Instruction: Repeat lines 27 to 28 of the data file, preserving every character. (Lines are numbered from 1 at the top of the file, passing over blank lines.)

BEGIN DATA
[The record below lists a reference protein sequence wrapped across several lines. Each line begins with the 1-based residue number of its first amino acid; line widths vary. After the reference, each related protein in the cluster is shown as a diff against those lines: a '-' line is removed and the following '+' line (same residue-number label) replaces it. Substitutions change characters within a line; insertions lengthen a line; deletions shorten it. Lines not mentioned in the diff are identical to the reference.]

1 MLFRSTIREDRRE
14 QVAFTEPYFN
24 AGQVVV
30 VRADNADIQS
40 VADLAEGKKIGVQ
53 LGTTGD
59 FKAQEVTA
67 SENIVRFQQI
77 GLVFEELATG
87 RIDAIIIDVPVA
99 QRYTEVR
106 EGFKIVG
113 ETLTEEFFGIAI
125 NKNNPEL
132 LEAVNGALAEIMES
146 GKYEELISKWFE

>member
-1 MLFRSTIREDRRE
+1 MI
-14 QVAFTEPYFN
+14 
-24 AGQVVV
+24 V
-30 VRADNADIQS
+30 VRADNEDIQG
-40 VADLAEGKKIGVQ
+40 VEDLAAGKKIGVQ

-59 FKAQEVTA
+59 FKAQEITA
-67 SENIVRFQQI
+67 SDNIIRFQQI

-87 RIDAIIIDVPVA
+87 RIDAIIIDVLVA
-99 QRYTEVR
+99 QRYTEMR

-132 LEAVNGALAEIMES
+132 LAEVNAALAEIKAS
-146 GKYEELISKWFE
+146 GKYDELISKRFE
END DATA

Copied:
-40 VADLAEGKKIGVQ
+40 VEDLAAGKKIGVQ